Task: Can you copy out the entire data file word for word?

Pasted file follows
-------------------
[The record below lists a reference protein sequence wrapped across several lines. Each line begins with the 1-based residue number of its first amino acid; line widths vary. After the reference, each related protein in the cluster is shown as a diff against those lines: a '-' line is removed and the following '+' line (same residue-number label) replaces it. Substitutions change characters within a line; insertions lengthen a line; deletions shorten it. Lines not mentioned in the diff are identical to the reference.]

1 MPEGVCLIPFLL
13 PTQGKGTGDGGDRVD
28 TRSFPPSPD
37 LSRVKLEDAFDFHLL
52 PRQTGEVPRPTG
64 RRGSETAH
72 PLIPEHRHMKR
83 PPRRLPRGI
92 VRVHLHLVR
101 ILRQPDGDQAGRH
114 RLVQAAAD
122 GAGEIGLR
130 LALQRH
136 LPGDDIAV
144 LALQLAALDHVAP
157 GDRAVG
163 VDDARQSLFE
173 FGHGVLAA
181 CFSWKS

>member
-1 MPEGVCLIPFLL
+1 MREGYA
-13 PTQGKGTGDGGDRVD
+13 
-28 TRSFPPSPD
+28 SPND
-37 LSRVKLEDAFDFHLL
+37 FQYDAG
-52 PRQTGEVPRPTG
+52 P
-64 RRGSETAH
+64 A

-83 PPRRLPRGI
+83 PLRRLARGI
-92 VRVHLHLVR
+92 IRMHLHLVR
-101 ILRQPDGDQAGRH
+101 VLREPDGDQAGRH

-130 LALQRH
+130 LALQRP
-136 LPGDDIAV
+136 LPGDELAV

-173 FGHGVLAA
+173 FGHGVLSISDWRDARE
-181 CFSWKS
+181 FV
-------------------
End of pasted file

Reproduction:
[The record below lists a reference protein sequence wrapped across several lines. Each line begins with the 1-based residue number of its first amino acid; line widths vary. After the reference, each related protein in the cluster is shown as a diff against those lines: a '-' line is removed and the following '+' line (same residue-number label) replaces it. Substitutions change characters within a line; insertions lengthen a line; deletions shorten it. Lines not mentioned in the diff are identical to the reference.]

1 MPEGVCLIPFLL
13 PTQGKGTGDGGDRVD
28 TRSFPPSPD
37 LSRVKLEDAFDFHLL
52 PRQTGEVPRPTG
64 RRGSETAH
72 PLIPEHRHMKR
83 PPRRLPRGI
92 VRVHLHLVR
101 ILRQPDGDQAGRH
114 RLVQAAAD
122 GAGEIGLR
130 LALQRH
136 LPGDDIAV
144 LALQLAALDHVAP
157 GDRAVG
163 VDDARQSLFE
173 FGHGVLAA
181 CFSWKS

>member
-1 MPEGVCLIPFLL
+1 MREGYA
-13 PTQGKGTGDGGDRVD
+13 
-28 TRSFPPSPD
+28 SPND
-37 LSRVKLEDAFDFHLL
+37 FQYDAG
-52 PRQTGEVPRPTG
+52 P
-64 RRGSETAH
+64 A

-83 PPRRLPRGI
+83 PLRRLARGI
-92 VRVHLHLVR
+92 IRMHLHLVR
-101 ILRQPDGDQAGRH
+101 VLREPDGDQAGRH

-130 LALQRH
+130 LALQRP
-136 LPGDDIAV
+136 LPGDELAV

-173 FGHGVLAA
+173 FGHGVLSISDWRDARE
-181 CFSWKS
+181 FV